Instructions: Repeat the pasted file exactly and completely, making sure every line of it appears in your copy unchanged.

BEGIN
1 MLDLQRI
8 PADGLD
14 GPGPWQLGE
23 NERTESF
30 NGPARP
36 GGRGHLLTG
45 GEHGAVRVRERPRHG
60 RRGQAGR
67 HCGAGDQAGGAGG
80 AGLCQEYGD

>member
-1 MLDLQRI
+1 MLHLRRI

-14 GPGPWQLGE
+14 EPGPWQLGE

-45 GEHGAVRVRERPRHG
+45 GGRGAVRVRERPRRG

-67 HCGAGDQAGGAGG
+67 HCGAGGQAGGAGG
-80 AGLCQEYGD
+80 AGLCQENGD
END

1 MLDLQRI
8 PADGLD
14 GPGPWQLGE
23 NERTESF
30 NGPARP
36 GGRGHLLTG
45 GEHGAVRVRERPRHG
60 RRGQAGR
67 HCGAGDQAGGAGG
80 AGLCQEYGD

>member
-1 MLDLQRI
+1 MLHLRRI

-14 GPGPWQLGE
+14 EPGPWQLGE

-45 GEHGAVRVRERPRHG
+45 GGRGAVRVRERPRRG

-67 HCGAGDQAGGAGG
+67 HCGAGGQAGGAGG
-80 AGLCQEYGD
+80 AGLCQENGD